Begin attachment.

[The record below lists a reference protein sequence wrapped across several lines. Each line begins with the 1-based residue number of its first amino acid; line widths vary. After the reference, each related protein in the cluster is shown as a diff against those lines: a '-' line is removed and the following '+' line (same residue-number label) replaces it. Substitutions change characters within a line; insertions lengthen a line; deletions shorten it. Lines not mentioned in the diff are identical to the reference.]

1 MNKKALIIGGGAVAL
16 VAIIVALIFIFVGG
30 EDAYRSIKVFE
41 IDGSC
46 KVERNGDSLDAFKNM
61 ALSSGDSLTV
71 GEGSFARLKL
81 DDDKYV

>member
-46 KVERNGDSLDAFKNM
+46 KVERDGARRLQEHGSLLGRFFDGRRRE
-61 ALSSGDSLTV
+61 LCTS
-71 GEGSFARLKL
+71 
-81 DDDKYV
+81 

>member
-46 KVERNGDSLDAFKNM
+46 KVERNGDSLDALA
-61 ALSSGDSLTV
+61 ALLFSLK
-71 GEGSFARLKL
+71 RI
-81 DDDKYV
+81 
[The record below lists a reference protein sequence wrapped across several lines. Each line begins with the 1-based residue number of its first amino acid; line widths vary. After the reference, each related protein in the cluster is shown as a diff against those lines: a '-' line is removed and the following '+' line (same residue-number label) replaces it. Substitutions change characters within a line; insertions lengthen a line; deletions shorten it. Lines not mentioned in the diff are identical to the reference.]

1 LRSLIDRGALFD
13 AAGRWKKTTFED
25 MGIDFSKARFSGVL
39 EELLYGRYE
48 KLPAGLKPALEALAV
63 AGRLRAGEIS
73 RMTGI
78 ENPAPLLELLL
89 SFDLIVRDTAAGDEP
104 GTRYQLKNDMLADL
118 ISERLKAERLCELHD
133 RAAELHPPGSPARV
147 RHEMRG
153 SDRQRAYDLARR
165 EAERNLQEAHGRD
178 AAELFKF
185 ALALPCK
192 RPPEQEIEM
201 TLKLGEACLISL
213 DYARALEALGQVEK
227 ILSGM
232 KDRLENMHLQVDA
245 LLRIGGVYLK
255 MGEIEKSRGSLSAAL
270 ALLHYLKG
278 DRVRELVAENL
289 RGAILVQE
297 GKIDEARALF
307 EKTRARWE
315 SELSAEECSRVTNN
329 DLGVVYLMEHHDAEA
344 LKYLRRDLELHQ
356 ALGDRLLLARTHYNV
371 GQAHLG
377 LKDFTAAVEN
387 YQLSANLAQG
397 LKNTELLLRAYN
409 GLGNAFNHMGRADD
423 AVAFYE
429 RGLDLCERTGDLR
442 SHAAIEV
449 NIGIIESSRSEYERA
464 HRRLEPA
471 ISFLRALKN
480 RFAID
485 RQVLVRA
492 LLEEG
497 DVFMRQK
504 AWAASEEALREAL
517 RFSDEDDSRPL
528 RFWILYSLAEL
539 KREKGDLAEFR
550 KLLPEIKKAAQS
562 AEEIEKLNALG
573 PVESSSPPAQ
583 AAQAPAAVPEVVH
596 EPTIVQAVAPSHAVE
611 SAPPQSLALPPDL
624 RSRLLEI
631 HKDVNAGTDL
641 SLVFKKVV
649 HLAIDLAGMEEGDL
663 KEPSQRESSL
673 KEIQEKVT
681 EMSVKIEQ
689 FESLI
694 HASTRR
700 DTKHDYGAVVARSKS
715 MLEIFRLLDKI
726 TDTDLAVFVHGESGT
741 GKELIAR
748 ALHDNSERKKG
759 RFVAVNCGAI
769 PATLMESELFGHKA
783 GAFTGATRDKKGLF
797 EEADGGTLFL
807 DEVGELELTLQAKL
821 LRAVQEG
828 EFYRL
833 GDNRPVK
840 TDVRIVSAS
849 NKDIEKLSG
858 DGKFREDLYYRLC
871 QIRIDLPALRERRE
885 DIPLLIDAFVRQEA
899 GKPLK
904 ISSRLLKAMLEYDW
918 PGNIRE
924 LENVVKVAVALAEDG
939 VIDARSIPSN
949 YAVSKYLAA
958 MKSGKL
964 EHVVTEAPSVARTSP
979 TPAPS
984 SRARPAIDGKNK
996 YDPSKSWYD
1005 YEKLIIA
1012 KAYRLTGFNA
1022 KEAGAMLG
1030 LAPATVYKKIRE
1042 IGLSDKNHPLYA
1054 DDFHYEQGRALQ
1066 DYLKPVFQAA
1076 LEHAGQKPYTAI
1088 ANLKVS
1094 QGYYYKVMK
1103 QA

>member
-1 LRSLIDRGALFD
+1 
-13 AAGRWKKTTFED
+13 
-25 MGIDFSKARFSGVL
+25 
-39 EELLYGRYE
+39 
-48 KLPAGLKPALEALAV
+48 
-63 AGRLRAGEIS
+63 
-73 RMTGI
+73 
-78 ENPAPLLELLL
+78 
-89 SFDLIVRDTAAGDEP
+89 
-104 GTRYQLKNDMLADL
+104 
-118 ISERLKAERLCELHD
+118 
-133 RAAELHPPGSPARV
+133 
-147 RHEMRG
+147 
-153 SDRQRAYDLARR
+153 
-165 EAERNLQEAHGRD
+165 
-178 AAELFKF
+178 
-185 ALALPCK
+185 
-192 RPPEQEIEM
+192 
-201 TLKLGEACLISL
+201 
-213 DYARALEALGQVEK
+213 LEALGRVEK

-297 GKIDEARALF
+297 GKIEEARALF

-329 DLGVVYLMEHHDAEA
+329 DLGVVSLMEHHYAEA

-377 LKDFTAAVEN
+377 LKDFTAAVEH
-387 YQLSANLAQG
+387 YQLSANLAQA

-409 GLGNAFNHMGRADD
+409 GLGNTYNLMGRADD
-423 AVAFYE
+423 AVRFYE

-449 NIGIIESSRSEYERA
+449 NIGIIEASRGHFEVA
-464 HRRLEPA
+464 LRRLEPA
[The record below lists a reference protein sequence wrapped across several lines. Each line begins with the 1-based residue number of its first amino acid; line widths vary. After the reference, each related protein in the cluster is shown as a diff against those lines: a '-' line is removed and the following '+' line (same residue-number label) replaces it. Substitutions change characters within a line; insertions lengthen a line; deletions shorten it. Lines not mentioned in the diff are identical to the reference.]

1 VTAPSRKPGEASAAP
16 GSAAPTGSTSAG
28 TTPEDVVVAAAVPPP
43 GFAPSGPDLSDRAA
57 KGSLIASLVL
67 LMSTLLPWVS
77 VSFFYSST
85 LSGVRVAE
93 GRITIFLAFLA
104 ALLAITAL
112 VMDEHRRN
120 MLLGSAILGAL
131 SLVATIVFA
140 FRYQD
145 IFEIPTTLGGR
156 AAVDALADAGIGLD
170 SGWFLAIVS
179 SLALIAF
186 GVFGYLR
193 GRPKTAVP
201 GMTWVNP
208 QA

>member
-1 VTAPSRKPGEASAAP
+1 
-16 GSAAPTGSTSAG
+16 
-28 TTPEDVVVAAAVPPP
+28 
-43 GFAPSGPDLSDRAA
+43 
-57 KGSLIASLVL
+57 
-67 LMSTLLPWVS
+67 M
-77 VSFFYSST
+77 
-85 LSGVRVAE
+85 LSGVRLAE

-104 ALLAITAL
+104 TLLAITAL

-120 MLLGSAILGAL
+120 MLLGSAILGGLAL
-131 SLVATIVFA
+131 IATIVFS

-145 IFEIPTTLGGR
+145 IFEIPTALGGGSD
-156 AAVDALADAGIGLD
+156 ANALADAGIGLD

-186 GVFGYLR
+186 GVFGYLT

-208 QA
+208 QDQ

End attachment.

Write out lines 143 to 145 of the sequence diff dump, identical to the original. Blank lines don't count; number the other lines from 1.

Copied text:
-39 EELLYGRYE
+39 
-48 KLPAGLKPALEALAV